The keynote speech on June 3 was given by Christopher Walsch (Corvinus University) and analyzed the characteristics and development over time of the Visegrad cooperation. He indicated that the cooperation worked well during the discussions on the EU budget, but in other areas – though the cooperation is progressing and strengthening – the four countries act rather individually. As an example, he mentioned that regional cooperation is at a low level with regards to multinational companies investing or intending to invest in the V4, particularly China or Russia, and economic policy coordination, though increasing, is still negligible.

FDI-based development path

In this session, the four presentations took different approaches to the topic. Miklós Szanyi (IWE) showed that this development path is not without historical precedence in the region, because certain elements of it were already present at the turn of the previous century.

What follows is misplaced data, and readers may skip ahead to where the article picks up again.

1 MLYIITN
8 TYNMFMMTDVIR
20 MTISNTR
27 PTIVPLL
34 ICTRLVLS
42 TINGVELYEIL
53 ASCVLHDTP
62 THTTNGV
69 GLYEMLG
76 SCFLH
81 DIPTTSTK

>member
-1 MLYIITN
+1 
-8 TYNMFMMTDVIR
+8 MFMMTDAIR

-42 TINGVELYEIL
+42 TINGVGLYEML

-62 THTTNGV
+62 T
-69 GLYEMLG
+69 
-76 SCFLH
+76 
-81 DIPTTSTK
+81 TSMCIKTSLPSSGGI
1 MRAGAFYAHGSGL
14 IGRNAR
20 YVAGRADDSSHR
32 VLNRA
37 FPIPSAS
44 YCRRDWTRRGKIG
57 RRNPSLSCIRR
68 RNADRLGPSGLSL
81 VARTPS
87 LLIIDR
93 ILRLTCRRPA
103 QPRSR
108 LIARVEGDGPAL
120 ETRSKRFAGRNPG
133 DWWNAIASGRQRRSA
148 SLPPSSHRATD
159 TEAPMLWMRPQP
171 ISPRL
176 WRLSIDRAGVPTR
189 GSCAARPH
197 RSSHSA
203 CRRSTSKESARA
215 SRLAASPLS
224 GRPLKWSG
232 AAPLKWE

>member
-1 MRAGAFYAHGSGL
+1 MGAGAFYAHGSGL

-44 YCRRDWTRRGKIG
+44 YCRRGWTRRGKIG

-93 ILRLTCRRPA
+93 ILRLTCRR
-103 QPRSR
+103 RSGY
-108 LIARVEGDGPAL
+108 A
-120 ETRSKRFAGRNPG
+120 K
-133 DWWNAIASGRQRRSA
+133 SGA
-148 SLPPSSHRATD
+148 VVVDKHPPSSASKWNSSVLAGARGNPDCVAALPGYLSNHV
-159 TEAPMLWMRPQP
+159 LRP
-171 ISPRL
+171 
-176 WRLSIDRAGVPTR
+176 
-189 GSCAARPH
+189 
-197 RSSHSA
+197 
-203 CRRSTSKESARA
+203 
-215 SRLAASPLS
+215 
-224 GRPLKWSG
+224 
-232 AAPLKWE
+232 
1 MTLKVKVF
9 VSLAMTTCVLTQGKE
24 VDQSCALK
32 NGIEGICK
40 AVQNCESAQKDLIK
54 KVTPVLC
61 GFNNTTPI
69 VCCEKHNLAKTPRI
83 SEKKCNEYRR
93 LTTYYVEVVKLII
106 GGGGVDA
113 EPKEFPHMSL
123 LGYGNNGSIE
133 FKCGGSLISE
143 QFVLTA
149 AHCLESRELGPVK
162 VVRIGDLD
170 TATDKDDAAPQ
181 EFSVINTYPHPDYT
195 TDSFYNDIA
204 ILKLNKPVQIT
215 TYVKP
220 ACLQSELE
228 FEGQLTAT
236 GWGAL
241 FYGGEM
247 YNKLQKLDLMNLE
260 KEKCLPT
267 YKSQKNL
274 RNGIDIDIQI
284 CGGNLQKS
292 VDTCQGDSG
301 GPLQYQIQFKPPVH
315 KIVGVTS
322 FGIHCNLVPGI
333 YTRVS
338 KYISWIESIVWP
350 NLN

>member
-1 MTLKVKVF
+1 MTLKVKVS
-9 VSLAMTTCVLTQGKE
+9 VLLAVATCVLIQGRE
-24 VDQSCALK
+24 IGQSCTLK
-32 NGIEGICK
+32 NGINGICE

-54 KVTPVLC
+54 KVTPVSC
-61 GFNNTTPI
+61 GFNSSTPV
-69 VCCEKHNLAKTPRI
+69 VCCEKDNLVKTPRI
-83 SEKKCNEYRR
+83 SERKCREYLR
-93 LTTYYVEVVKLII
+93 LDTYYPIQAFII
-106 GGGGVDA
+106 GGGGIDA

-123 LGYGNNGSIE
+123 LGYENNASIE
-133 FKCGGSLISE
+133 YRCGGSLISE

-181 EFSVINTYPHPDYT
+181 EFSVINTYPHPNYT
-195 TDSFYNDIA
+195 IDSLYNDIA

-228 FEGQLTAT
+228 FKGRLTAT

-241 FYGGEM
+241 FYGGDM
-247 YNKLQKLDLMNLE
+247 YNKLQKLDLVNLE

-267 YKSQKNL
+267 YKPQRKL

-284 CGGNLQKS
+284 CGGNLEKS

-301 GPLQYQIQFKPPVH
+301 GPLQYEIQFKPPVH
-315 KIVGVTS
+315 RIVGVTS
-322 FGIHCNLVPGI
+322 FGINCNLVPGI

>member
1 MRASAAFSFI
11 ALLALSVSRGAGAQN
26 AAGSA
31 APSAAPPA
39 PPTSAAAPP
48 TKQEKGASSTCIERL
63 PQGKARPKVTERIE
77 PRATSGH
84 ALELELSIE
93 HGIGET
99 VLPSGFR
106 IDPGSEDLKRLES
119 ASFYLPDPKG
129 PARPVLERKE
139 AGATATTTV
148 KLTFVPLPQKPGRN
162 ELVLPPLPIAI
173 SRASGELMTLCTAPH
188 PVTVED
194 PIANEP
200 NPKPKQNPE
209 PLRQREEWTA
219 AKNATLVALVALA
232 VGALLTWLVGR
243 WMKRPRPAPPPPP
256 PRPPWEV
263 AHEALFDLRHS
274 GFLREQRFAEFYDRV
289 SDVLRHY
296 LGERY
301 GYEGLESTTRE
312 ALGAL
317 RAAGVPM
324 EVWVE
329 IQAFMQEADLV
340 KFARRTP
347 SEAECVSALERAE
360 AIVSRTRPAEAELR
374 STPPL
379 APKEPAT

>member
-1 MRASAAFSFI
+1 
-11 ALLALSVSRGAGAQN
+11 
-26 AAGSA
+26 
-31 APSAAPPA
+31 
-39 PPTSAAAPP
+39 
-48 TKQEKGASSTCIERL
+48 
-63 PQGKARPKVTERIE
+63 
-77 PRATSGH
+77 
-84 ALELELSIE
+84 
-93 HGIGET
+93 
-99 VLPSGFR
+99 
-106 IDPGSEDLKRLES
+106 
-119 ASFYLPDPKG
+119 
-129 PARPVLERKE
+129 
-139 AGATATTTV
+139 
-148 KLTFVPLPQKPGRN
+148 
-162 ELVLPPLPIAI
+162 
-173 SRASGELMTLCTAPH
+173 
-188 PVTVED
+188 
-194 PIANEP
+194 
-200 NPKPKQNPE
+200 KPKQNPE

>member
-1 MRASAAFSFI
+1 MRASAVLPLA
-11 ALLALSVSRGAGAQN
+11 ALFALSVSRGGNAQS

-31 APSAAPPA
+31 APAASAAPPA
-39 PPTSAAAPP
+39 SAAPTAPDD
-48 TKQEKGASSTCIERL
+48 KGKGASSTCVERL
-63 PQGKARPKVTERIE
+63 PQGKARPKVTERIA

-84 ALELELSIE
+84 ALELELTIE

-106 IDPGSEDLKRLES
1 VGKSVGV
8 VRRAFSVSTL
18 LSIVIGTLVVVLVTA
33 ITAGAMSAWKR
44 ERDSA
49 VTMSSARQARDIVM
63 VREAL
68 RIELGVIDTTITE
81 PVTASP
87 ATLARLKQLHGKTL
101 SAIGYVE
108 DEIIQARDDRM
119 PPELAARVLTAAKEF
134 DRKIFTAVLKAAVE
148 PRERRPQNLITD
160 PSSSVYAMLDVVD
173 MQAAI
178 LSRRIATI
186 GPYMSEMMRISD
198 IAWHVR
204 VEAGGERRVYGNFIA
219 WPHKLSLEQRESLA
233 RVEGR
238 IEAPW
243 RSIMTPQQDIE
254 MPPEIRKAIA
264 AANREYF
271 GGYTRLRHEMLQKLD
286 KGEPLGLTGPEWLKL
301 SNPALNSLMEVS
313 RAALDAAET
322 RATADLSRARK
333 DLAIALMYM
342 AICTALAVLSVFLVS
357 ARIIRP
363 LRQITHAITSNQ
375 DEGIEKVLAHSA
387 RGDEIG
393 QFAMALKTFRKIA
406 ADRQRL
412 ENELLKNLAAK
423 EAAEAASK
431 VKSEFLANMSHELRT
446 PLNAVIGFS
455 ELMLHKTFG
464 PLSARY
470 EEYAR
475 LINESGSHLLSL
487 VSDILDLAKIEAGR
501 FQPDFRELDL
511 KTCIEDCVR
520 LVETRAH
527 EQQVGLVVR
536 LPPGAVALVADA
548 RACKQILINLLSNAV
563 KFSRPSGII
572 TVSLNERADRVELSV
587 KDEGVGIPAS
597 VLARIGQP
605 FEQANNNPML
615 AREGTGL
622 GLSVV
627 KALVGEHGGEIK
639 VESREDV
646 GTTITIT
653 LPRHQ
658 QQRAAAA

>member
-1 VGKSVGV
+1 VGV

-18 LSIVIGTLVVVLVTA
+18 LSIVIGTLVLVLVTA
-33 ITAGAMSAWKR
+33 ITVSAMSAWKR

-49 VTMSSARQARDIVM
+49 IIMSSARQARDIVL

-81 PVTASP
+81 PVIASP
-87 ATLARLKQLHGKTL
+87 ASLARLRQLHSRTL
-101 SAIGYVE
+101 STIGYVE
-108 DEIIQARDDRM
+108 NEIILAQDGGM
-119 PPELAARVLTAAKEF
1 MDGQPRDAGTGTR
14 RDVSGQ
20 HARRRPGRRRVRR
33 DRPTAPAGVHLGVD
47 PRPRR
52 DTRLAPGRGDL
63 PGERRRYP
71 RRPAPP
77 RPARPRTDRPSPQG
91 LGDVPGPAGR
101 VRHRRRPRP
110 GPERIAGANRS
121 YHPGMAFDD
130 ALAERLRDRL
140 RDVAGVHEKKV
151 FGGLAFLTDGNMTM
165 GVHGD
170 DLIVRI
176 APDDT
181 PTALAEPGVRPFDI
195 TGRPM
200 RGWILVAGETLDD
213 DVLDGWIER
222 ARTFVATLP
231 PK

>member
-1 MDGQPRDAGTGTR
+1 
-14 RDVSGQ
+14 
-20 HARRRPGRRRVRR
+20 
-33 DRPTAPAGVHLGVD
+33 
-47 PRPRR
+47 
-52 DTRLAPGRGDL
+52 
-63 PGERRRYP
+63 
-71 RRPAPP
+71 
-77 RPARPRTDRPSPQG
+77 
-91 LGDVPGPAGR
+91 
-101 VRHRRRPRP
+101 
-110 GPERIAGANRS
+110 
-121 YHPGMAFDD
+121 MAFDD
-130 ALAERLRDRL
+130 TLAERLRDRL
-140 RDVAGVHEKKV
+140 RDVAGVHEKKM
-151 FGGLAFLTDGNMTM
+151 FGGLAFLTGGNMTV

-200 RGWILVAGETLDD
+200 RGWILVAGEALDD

Ryszard Rapacki (Warsaw School of Economics) analyzed the characteristics of the capitalism in the region, which has developed as a result of the FDI-based development path. He indicated that a kind of patchwork capitalism has been created in the region, whereby formal and informal institutions have weak connections.

Tomás Dudás (Pan-European University) and Martin Grancay (Slovak University of Technology in Bratislava) examined the recent economic development of Slovakia. They emphasized the strong specialization on the automotive industry related to the strong presence of foreign-owned multinational companies. They showed that this development path has resulted in high growth rates in its first ten years, up till 2010, but the limits of the model have since become apparent, due to which Slovakia showed much slower economic growth in recent years, thus falling into a kind of middle income trap.

Martin Myant (ETUI, Brussels) drew conclusions based on the analysis of successful and unsuccessful Czech companies. In his summation, successful locally-owned companies have not been helped by foreign direct investments, because their success is unrelated to supplier relations or partnerships with foreign-owned companies. Thus, he showed an important limit of the FDI-based development path.

The Visegrad countries and the European Union